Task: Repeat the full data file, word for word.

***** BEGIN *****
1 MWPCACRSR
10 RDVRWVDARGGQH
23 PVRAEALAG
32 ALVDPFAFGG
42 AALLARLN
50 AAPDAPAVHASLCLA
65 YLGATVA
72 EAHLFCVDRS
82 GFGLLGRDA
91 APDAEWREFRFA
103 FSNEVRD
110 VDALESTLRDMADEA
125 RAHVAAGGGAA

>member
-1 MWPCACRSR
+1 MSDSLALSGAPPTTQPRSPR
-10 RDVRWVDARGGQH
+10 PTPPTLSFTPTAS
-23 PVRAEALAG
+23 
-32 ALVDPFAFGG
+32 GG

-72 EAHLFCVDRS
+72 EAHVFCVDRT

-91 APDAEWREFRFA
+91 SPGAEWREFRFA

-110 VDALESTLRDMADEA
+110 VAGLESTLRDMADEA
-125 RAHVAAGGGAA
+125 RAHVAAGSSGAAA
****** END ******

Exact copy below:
1 MWPCACRSR
10 RDVRWVDARGGQH
23 PVRAEALAG
32 ALVDPFAFGG
42 AALLARLN
50 AAPDAPAVHASLCLA
65 YLGATVA
72 EAHLFCVDRS
82 GFGLLGRDA
91 APDAEWREFRFA
103 FSNEVRD
110 VDALESTLRDMADEA
125 RAHVAAGGGAA

>member
-1 MWPCACRSR
+1 MSDSLALSGAPPTTQPRSPR
-10 RDVRWVDARGGQH
+10 PTPPTLSFTPTAS
-23 PVRAEALAG
+23 
-32 ALVDPFAFGG
+32 GG

-72 EAHLFCVDRS
+72 EAHVFCVDRT

-91 APDAEWREFRFA
+91 SPGAEWREFRFA

-110 VDALESTLRDMADEA
+110 VAGLESTLRDMADEA
-125 RAHVAAGGGAA
+125 RAHVAAGSSGAAA